Support, opposition for Hope Point Tower in Providence in public hearing

The aerial view of the proposed Fane Organization's Hope Point Tower./COURTESY THE FANE ORGANIZATION.
AN AERIAL view of the proposed Fane Organization's Hope Point Tower. / COURTESY THE FANE ORGANIZATION

PROVIDENCE — Opponents and supporters of the Hope Point Tower once again pressed their cases before a City Council committee on Monday, following a presentation by the New York-based developer for a $300 million residential skyscraper.

The Hope Point Tower would become the city’s tallest building if approved. But to get that height, The Fane Organization needs the City Council to authorize a rezoning of its site.

The maximum height would be somewhat lower than the 600 foot height sought under the zoning change, based on new renderings and illustrations released by the development team on Monday. Not including building mechanicals on top, the tower would be 530 feet tall, according to the documents.

The Hope Point Tower at the proposed 530-foot height would be the tallest building in Providence./COURTESY THE FANE ORGANIZATION
THE HOPE POINT Tower at the proposed 530-foot height would be the tallest building in Providence. / COURTESY THE FANE ORGANIZATION

That’s about 100 feet taller than the city’s current top skyscraper, the Industrial National Bank building, more commonly called the ‘Superman Building.’ The Superman has a height of 428 feet. One Financial Plaza reaches 410 feet.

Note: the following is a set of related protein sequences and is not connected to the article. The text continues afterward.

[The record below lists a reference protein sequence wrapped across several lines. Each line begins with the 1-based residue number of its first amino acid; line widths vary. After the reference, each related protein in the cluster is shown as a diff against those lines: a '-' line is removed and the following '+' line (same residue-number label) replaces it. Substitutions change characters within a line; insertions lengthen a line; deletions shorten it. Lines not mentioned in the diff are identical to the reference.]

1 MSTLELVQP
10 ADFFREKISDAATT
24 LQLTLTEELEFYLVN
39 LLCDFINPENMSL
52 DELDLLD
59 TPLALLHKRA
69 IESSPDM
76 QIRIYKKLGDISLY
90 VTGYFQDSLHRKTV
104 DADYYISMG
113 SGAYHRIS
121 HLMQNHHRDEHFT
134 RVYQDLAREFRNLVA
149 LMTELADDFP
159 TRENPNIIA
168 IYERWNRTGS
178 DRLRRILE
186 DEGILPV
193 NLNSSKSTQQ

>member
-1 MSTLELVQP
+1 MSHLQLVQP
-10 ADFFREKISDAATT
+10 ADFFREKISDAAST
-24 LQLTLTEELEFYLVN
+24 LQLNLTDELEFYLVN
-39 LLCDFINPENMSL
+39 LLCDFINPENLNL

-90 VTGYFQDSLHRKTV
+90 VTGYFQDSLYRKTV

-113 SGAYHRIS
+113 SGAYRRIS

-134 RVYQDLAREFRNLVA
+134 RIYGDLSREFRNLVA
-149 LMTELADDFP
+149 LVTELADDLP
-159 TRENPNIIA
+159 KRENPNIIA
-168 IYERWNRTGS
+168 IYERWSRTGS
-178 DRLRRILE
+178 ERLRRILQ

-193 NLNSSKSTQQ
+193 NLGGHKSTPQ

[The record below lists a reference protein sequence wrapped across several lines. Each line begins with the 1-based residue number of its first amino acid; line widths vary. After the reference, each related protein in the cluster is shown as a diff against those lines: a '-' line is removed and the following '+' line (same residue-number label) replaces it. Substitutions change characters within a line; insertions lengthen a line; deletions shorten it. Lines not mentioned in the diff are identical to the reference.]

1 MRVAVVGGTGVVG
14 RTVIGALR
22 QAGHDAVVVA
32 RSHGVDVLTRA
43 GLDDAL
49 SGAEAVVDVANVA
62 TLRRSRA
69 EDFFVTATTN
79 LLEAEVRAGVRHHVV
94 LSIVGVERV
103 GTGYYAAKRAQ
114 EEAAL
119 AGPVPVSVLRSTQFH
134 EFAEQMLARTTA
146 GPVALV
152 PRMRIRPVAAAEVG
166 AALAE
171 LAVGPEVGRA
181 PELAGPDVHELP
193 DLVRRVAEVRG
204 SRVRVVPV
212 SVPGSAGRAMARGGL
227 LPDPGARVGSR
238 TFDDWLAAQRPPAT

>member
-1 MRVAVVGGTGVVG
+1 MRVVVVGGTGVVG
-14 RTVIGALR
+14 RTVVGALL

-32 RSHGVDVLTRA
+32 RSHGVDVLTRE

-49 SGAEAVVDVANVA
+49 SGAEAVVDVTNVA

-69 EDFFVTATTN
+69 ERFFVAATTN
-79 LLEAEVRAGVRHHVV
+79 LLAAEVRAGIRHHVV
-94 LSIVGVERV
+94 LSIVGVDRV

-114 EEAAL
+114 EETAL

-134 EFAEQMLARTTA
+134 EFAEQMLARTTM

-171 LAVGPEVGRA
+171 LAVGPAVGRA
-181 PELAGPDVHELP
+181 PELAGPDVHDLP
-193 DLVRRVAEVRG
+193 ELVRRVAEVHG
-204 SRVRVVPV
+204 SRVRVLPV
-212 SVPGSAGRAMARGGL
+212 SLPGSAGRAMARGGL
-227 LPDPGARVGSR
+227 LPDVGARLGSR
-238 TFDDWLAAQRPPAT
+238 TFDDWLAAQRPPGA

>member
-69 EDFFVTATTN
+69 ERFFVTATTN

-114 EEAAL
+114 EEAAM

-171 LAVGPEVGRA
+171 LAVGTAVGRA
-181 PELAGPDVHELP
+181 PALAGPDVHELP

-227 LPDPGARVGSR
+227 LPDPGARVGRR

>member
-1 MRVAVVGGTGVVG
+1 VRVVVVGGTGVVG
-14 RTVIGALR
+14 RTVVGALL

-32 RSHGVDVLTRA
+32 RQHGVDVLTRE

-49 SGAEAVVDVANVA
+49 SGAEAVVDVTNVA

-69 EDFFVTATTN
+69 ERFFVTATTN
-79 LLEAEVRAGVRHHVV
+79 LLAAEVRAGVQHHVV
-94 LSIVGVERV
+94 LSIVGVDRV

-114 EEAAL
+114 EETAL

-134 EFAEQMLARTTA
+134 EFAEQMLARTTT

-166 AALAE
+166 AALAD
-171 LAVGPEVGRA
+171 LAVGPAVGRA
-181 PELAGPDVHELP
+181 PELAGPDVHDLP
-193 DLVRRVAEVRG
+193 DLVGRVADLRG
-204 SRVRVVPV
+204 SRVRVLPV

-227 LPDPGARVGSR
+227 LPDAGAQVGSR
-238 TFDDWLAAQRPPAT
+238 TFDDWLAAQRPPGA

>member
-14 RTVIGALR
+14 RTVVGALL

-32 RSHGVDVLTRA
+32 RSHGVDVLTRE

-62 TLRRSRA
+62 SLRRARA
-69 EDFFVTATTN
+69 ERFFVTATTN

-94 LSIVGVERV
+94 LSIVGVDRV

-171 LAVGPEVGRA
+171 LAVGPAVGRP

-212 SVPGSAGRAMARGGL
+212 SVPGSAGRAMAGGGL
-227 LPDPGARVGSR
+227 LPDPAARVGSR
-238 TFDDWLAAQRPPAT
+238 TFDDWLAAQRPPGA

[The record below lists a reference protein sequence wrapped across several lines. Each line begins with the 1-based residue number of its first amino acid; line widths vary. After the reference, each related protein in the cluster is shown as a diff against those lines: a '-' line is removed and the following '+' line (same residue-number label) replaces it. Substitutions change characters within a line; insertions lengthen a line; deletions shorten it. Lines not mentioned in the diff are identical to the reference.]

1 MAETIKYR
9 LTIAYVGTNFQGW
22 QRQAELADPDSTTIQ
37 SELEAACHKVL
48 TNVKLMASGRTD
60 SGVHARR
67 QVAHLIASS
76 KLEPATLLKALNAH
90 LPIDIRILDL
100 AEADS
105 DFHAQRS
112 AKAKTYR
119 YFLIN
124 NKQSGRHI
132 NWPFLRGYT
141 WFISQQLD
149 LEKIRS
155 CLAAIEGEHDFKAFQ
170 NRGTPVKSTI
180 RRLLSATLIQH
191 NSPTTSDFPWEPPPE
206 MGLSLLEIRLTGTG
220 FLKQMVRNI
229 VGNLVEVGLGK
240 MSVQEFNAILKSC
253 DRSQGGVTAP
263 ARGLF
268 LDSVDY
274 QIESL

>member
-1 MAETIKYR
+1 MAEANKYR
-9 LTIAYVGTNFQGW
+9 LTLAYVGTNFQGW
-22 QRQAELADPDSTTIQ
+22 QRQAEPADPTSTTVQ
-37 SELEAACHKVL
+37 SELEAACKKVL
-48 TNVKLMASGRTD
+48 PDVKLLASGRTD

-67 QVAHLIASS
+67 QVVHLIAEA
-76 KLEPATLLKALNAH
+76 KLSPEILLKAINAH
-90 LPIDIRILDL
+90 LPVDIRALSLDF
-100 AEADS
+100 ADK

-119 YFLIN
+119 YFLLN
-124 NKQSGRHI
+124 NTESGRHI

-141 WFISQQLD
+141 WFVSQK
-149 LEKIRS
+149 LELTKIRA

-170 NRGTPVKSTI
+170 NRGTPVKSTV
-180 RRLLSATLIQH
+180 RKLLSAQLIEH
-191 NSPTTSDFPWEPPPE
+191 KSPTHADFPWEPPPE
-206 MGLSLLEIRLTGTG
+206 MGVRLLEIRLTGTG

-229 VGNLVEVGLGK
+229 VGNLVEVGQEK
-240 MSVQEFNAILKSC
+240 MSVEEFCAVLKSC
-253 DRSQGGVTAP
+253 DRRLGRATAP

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In his presentation, Jason Fane, president of The Fane Organization, said he is ready and interested in building in Providence but needs the city’s OK. He already has initial approval from the Interstate 195 Redevelopment District Commission, but will still need design authority for his modern white tower.

The building will make a statement and draw workers of the new economies to Providence, he said. “There is a serious need for more quality housing in Providence,” he said. “The simple fact is that many people will want to live in the Hope Point Tower.”

Without specifying rents, or purchase prices for the condos, he said his plan would allow a range of working people to afford the units. The apartments will become larger and more luxurious as they move upward, starting at the seventh floor, which he said will allow the occupants to look over either the Providence River or the Wexford Science & Technology complex, now under construction.

Built in three design sections, the various stories would be accessible by different lobbies and elevators, he said. According to the building architect, the occupants would include empty nesters, moving into the city, investors and even students who could double up in units that were purchased as an investment.

Opponents turned out again in force at the City Council’s ordinance committee hearing Monday, challenging his statements and urging the committee to listen to nine surrounding neighborhood associations, which have opposed the plan.

Several speakers said the tower would not address the city’s need for more housing, which is most needed by middle income and working families.